Wizkid and Naomi Campbell on D&G DNA Evolution Runway

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D&G We are very lucky. There are not many designers left any more who own their own company. Most brands are all about the business, just about the business, and the real boss isn’t the designer, it’s the stock market. When you get into that game, things get very complicated. Nothing is done for the right reasons. But we still have the beautiful chance to express ourselves through our experience and to be curious about the future at the same time. We do it because we love it.” – DolceWizkid on D&G runway

Wizkid

It’s the year of greater things for Star Boy and we are loving every of his success and how he’s taking the fashion industry by storm, especially now that he’s debut on the D&G runway with Naomi, it’s everything that’s making our day.

On the runway remained a few members of D&G’s millennial diaspora; Cameron Dallas, Elias Becker (son of Boris), Wizkid, Naomi Campbell, Nash Grier, Nam Joo Hyuk, and Maharaja Padmanabh Singh among them.D&G DNA Evolution Runway

Between Dallas’ opening gilded jacket and crown and Campbell’s closing pinstripe suit and fedora came a multi-generational, multi-ethnic, survey of three decades of shifting menswear through Dolce & Gabbana’s particular prism. There was street-Siciliana, hunks in trunks, the Scala’s ballet sensation Gioacchino Starace in a torn hybrid of tutu and basketball short, cannoli-print short tracksuits, fish print linen beachwear, some really strong patched military utility pieces, a high waisted trouser shape with a double strap detail in camo or drill that looked new but may well have hailed from 20 years ago and t-shirts featuring patched archival photographs of long-gone Sicily by Giuseppe Leone.D&G Men show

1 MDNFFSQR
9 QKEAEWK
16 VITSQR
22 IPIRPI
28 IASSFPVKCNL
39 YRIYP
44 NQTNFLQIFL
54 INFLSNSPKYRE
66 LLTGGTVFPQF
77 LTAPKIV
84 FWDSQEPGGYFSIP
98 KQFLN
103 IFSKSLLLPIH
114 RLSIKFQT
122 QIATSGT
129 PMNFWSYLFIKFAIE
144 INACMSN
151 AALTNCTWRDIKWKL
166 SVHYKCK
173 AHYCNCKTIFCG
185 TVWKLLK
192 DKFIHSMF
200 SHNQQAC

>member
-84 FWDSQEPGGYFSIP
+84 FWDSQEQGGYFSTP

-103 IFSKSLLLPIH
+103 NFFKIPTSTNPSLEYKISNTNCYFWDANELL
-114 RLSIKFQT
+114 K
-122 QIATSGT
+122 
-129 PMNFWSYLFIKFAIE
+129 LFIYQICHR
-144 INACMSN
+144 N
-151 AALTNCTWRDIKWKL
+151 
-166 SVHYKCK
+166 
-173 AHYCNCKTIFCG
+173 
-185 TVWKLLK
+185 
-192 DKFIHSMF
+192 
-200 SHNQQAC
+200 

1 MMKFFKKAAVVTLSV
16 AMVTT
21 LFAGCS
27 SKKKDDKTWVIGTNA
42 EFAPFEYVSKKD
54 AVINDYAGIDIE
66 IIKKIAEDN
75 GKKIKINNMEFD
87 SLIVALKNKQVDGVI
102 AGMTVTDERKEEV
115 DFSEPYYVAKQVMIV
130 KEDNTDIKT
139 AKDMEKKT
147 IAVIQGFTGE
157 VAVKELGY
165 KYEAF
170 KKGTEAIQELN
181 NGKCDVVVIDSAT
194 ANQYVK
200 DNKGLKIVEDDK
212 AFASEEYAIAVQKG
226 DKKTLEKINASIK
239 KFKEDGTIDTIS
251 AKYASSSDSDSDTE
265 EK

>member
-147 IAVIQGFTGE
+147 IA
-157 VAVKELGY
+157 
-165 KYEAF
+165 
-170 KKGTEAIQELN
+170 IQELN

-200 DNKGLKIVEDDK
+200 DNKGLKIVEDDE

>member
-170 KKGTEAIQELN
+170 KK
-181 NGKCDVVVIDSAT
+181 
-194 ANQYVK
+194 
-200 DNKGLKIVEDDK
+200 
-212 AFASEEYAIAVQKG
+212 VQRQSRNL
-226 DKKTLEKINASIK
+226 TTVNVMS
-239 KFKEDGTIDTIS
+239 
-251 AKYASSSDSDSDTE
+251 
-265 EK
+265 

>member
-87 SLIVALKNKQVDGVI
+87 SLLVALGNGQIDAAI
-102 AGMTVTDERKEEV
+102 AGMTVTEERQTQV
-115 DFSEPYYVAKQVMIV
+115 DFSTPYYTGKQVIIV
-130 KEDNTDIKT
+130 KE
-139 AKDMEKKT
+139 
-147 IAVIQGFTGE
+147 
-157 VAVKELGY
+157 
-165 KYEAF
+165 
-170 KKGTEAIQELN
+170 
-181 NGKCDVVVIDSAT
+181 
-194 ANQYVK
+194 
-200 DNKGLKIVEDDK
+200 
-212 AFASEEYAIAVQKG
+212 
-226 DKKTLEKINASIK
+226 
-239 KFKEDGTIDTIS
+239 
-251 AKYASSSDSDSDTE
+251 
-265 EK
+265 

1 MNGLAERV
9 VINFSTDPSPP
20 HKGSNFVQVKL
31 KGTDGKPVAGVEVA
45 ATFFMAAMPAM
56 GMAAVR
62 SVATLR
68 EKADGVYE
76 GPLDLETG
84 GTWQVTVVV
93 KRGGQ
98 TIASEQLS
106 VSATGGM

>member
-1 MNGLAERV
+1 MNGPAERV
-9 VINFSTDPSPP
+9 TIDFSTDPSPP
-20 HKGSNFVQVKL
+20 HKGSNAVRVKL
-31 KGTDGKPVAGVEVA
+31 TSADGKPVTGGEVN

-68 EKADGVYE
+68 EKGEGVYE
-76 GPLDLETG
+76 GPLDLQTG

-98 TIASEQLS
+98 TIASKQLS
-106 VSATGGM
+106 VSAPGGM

This was an anti-demographically specific show—all, together, now—meant to reflect Dolce & Gabbana’s yesterday, today, and tomorrow. “LIke in Il Gattopardo,” said Gabbana, “when Trancredi says, “For everything to stay the same, everything must change,”D&G Runway

Naomi Campbell

This collection was called DNA Evolution, and its invitation, also posted online, was pre-show homework: a video dedicated to classifying the elements that make up their brand. Made up of 10 categories, and a further 40 oppositions, these included “velvet v brocade,” “sacred v profane,” “erotic v Catholic,” and “pasta v tomato.”

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